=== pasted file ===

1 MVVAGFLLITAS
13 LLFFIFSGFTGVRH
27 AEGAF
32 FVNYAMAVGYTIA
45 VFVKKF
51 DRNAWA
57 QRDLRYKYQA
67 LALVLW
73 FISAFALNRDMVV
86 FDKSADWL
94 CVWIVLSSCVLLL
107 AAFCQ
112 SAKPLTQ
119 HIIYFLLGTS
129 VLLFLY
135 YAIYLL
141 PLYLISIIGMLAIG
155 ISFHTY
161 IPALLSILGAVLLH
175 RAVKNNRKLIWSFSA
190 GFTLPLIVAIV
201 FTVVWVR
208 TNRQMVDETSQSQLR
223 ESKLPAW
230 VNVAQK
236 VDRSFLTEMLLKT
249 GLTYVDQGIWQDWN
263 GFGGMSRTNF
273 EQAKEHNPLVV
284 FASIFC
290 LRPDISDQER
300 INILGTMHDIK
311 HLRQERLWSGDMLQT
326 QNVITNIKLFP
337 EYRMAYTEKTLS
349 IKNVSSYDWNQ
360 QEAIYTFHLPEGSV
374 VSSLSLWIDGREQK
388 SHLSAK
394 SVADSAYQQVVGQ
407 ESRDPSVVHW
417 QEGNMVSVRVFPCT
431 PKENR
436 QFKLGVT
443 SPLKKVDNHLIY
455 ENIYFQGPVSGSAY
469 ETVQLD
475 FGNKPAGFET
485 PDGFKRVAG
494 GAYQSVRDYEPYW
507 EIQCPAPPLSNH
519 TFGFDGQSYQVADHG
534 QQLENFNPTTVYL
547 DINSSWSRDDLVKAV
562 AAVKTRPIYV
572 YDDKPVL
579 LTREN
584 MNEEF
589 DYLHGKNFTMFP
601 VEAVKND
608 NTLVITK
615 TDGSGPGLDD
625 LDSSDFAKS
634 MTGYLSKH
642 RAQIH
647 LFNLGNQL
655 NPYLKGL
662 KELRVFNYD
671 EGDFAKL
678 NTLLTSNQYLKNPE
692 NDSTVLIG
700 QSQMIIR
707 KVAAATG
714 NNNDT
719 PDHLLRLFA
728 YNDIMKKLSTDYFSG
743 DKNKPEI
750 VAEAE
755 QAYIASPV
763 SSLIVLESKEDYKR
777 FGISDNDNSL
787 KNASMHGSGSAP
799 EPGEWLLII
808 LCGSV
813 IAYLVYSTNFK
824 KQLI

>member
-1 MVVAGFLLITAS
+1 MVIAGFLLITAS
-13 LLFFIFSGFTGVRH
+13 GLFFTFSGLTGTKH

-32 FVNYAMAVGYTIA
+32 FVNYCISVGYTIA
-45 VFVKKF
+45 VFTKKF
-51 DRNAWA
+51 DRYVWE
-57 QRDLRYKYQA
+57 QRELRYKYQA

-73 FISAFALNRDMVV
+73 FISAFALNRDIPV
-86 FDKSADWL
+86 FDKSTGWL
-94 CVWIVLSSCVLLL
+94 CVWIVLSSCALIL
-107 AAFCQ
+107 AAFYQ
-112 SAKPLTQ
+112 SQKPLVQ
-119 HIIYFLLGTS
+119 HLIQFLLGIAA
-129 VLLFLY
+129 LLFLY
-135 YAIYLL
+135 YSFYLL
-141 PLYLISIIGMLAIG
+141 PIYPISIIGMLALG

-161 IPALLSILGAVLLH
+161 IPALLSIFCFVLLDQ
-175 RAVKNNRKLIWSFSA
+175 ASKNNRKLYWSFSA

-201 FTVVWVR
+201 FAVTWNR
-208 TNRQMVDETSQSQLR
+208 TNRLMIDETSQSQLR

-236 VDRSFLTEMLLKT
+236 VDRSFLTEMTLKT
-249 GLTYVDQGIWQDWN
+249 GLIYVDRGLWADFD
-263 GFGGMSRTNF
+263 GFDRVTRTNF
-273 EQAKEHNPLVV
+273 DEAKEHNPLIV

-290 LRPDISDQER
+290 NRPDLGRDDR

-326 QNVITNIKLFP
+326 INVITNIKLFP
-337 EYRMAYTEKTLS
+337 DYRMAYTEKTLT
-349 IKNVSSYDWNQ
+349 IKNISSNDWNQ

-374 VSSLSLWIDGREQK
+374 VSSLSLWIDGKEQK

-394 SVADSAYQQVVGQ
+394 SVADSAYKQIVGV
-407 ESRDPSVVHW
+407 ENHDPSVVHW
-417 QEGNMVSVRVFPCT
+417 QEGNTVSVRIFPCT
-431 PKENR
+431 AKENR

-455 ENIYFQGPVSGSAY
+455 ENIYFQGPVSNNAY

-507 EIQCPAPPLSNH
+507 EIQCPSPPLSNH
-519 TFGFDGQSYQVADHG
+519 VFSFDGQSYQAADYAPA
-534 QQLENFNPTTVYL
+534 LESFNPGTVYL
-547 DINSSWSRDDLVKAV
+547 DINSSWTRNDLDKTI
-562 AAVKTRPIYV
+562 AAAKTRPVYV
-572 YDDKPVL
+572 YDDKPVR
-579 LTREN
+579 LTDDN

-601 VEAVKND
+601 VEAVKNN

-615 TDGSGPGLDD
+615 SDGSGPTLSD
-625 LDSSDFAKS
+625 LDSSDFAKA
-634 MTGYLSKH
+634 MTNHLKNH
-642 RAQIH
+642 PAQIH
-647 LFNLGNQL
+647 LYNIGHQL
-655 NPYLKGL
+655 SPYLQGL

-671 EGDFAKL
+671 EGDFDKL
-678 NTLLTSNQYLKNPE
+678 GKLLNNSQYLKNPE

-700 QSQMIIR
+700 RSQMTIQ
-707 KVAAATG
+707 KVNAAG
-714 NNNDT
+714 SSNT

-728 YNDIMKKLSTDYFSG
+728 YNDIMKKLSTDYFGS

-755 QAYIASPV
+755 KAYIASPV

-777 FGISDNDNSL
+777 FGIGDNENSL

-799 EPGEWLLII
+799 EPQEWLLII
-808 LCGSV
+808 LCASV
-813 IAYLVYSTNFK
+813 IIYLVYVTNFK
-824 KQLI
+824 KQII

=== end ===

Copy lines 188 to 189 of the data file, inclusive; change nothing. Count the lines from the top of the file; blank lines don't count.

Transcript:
-707 KVAAATG
+707 KVNAAG